Life’s a beach then you cry: spiders on marine strandlines (and the pros and cons of intensive sampling)

Simon Hodge *1, Mick Whittle 2, Cor Vink 3

1 Lincoln University, Canterbury
2 International Antarctic Centre, Christchurch
3 Canterbury Museum, Christchurch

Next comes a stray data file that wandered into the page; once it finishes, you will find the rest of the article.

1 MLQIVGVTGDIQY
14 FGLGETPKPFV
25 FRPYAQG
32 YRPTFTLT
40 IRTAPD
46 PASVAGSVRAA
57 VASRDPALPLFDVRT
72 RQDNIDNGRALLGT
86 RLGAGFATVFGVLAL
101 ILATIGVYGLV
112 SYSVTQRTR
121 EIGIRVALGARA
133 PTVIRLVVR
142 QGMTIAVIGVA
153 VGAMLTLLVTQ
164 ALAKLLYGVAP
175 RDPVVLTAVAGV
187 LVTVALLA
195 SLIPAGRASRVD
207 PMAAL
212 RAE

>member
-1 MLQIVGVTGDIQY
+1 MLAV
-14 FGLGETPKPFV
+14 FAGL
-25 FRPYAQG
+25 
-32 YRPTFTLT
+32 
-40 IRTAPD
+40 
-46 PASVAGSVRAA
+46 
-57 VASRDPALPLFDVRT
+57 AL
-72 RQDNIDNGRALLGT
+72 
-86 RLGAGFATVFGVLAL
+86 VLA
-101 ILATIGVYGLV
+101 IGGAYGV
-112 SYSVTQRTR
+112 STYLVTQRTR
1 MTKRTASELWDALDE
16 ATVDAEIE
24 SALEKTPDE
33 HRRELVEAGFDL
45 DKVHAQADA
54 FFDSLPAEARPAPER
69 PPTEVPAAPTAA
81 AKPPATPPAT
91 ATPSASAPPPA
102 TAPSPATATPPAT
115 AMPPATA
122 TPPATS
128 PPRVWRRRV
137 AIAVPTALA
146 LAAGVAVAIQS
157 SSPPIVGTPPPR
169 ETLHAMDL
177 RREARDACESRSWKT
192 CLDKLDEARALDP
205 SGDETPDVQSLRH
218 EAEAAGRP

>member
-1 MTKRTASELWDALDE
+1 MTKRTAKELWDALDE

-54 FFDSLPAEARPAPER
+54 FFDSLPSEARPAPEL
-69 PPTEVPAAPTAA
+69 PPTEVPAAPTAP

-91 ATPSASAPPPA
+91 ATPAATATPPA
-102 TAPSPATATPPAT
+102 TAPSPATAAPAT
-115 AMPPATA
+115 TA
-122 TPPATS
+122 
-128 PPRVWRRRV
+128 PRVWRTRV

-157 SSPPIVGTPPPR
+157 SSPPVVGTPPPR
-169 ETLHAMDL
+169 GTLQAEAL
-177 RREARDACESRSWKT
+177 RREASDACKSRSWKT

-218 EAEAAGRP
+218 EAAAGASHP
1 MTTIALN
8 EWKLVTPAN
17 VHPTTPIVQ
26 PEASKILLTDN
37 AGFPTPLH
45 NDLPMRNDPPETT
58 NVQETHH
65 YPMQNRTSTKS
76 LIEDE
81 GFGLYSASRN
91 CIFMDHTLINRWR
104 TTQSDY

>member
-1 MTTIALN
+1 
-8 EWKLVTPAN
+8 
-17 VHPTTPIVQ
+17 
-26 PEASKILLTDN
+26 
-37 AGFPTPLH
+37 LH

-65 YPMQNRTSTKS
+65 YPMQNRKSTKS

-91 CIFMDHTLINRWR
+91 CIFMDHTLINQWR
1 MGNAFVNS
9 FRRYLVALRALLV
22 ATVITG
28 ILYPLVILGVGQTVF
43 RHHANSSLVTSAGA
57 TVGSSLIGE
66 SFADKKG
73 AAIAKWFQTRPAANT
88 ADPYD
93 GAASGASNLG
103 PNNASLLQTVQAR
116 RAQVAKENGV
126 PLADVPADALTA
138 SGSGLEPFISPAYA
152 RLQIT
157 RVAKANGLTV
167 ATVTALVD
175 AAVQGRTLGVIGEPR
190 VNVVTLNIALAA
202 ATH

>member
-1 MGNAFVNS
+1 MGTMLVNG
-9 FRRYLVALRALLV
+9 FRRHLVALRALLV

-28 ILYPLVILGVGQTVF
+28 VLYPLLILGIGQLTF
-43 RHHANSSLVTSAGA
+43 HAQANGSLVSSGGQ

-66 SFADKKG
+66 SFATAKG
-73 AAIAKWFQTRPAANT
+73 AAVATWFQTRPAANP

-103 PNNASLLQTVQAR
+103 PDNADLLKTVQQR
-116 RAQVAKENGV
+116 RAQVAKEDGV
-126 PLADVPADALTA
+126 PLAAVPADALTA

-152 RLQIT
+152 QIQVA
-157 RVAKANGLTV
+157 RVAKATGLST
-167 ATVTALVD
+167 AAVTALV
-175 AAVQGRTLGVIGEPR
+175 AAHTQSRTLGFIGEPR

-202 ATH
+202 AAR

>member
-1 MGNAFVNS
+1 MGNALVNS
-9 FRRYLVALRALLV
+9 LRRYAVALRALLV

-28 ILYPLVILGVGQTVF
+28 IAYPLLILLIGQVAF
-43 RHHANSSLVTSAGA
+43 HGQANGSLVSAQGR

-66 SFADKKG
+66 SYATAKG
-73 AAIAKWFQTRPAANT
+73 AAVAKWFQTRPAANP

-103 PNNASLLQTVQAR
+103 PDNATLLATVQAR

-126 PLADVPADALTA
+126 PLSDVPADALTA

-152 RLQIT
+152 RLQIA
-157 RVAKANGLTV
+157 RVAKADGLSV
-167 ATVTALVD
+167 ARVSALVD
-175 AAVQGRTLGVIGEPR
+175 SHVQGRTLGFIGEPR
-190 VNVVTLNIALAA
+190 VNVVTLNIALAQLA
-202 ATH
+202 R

Marine strandlines - consisting of deposits of seaweed, driftwood and general flotsam - form a familiar component of shoreline ecosystems. Strandlines provide a habitat for crustaceans, numerous Diptera (including their larvae), Coleoptera and associated predators and parasitoids. Spiders are a frequent, if not abundant, occupant of marine strandlines, though (with the exception of the slater-eating Dysdera crocata) little seems to be known of what they actually do there.  In an initial attempt to address this knowledge gap, this study examined the relative frequency and seasonal activity of spiders on the sandy beach at New Brighton, Christchurch.  Spiders were sampled by hand-searching and sieving of strandline material, with species being recorded as present or absent on each occasion.  Although over 300 visits were made to the study site, only 20 species, belonging to ten families, were recorded in total. The spider assemblage was, unsurprisingly, more diverse in the summer months compared to winter and, although the number of species recorded was low, the intensive sampling regime allowed detailed analyses to be performed regarding monthly ‘abundance’. Clear relationships between spider occurrence and weather conditions were found when considering monthly average values, but the patterns found using daily data were much more diffuse.   The most common species recorded in the survey was the endemic shoreline specialist Anoteropsis litoralis (Lycosidae), whereas the second most common was the introduced generalist species Tenuiphantes tenuis (Linyphiidae).  The invasive ‘false katipo’, Steatoda capensis, was the third most recorded species, whereas no actual katipo, Latrodectus katipo, were recorded.

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